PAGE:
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Two different worlds at once.
March 28, 2021
Isaiah 50:4-9a | Philippians 2:5-11 | Mark 14:1-15:47 or Mark 15:1-39, [40-47] | Psalm 31:9-16
One of the most amazing and wondrous experiences of my life happened several years ago while hiking in the White Mountains in New Hampshire. The plan for the week was to hike the Appalachia Mountain Club trails during the day and to stay overnight at various huts along the mountain trails. On the first day and several hours into the climb, I looked up to find myself in what seemed to be two different worlds at once. While both of my feet were on the same hiking trail, one foot was planted on the earth covered with autumn leaves while the other foot landed in several inches of snow. On one side of me, I watched as leaves let go of their branches and floated to the ground in an array of beautiful autumn colors. On the other side, trees were covered with sparkling white snowflakes and the ground was blanketed in several inches of snow. In that moment, one side of my world was a cloudy autumn day, and the other a forest covered in a mantle of falling snow. Two simultaneous yet different experiences, and both at one with the universe and God. I remember it was perfectly quiet, as it is sometimes after a snowstorm, and I stood still, in awe of the beauty of nature and the wonder of God. The experience – somewhat disorienting and beautiful at the same time.
The scripture readings for today remind me of my time hiking in the mountains. I wonder if Jesus, as he rode into Jerusalem on Palm Sunday, was also experiencing dual knowings. On one hand, he triumphantly enters Jerusalem as he is hailed by the crowds as the Savior. They shout, “Hosanna! Blessed is the one who comes in the name of the Lord! Blessed is the coming kingdom of our ancestor David! Hosanna in the highest heaven!” Alternately, and at the same time, he “knows” that the adulation of the crowd will be short-lived. He will soon be crucified and will suffer greatly before the Passion is finished and culminates in the Resurrection. Jesus both fully human and fully divine holds two worlds at the same time. In what is a mystery to our human way of knowing, Jesus has the dual experience on Palm Sunday as the person hailed by the crowds as Savior, while at the same time he “knows” the darkness of the coming Crucifixion. These experiences of Jesus are additionally grounded in his awareness that he is the Son of God, awaiting the light of God to break through in the Resurrection. The understanding of Jesus is not a knowing of oppositions, as is our human knowing, but an all-knowing: a dimension of consciousness greater than thought. What Jesus knows in his understanding, we can also have some awareness of in our consciousness, through prayer and meditation. Additionally, as our consciousness deepens, our ability to love expands.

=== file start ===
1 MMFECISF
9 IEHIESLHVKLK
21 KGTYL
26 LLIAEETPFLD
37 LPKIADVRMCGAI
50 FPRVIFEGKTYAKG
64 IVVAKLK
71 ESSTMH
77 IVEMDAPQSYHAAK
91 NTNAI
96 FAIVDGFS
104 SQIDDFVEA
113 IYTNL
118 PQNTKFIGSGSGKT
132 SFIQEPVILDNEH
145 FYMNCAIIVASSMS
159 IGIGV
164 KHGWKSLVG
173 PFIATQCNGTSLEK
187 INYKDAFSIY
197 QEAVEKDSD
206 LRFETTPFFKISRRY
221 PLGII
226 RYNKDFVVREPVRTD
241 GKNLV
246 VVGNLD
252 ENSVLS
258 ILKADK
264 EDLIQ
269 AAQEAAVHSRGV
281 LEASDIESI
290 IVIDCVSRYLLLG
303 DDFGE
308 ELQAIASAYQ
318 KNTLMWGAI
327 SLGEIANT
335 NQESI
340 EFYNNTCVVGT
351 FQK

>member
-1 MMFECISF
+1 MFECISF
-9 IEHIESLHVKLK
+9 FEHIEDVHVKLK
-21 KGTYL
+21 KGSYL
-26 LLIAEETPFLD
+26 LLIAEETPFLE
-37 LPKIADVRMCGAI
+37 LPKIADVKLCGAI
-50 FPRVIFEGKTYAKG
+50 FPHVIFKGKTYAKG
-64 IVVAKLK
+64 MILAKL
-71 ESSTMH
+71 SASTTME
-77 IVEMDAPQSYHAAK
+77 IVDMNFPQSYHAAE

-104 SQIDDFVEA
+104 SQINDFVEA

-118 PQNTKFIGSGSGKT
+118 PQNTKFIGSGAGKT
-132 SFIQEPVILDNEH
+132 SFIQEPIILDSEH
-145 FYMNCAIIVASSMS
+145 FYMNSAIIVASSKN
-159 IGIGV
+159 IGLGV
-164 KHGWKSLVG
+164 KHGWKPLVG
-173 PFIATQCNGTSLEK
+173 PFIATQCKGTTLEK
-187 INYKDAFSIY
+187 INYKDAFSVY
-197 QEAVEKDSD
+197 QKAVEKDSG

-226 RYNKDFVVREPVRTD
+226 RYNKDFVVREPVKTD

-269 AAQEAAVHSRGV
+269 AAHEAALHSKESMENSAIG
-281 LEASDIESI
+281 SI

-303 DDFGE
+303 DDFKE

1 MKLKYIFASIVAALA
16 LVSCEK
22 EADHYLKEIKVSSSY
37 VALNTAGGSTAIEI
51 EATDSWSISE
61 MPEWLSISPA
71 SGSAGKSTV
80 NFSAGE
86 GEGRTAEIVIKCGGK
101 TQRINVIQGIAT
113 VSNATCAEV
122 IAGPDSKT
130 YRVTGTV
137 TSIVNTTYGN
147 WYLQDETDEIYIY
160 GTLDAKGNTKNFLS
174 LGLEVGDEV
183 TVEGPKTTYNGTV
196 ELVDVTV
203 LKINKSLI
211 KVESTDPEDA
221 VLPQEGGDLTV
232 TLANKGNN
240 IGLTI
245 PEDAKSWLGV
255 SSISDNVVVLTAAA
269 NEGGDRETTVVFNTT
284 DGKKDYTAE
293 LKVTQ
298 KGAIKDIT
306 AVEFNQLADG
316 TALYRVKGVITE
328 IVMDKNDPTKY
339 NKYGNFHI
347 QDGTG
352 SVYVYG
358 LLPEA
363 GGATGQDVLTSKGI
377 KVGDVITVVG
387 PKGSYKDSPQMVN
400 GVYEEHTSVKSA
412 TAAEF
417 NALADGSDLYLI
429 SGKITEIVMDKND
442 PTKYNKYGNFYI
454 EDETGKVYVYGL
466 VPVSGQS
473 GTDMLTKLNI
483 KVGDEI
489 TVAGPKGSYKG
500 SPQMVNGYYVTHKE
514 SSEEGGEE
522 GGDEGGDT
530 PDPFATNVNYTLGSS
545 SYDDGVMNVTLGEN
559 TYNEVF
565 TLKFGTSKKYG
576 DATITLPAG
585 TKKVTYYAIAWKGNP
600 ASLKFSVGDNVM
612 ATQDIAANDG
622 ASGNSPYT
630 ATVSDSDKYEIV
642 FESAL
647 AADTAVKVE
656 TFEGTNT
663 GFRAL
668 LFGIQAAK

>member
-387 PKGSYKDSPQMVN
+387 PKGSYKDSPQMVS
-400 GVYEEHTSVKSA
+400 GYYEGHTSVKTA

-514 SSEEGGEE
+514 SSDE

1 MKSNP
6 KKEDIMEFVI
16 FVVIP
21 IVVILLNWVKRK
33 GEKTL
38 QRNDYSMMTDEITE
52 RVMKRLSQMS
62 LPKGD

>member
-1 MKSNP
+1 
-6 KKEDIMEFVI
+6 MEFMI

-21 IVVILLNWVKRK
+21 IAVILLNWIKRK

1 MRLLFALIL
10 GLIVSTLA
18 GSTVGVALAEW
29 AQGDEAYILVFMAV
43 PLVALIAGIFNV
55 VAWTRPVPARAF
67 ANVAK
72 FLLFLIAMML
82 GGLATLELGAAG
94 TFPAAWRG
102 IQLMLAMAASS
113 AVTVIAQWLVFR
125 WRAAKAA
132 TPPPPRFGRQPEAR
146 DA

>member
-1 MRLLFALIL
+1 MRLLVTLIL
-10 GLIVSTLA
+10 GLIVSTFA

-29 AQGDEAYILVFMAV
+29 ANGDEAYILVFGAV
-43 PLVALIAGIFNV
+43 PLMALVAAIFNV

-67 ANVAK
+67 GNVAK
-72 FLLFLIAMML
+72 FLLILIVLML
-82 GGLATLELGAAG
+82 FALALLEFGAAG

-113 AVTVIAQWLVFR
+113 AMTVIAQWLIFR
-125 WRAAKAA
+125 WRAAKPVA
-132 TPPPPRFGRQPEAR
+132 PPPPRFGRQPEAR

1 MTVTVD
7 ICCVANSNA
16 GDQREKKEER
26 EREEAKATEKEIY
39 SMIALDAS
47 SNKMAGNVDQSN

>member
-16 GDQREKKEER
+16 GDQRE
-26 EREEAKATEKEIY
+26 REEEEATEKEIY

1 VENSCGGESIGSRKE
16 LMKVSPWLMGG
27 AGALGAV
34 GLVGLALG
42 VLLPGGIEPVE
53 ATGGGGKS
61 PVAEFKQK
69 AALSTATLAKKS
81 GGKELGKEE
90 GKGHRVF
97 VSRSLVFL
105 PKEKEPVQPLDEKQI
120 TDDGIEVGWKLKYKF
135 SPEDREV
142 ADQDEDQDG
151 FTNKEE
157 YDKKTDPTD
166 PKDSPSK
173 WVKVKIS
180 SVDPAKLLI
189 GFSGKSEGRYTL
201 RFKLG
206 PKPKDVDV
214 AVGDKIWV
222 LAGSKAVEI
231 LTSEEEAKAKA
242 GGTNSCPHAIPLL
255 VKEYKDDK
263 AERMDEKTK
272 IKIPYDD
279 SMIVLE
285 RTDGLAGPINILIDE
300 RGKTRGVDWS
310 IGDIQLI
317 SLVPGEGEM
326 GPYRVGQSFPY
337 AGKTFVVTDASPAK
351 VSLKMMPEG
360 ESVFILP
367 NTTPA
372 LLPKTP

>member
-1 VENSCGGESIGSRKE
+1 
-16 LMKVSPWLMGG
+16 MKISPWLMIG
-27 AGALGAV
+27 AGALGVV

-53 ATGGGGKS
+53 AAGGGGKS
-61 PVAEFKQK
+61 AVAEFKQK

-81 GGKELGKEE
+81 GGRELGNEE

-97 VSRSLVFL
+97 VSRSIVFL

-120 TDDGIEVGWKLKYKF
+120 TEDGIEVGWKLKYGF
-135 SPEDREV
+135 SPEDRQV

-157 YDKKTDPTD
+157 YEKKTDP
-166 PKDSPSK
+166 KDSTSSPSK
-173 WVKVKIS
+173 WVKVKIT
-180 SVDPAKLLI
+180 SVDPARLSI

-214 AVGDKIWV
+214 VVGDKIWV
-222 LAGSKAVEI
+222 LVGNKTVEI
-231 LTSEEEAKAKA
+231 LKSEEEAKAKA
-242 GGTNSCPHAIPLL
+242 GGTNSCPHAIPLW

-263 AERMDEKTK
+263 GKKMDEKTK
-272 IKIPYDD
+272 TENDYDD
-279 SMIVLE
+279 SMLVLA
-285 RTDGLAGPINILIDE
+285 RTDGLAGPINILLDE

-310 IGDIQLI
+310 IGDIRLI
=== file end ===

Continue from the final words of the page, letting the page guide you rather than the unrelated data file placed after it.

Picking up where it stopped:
Jesus teaches us, as he lives fully into the moment of his triumphal ride into Jerusalem, that he must also let go of that experience to allow for the coming Crucifixion and Resurrection. The life of Jesus is an example for us of living fully into the moment we have, while at the same time knowing we must let go of it and empty so that we can also be open to the mystery and the miracle of life unfolding. We are blessed with the understanding that Jesus is at one with us in our human experience of pain and joy at the cross roads. He is always with us even when we doubt, and it seems as though he is absent. Through the Passion of Jesus, God lets us know that he is at one with us in all. God understands and walks with us in the mystery that we cannot fully know or hurry, for it unfolds in God’s way, in God’s time, and always in God’s love.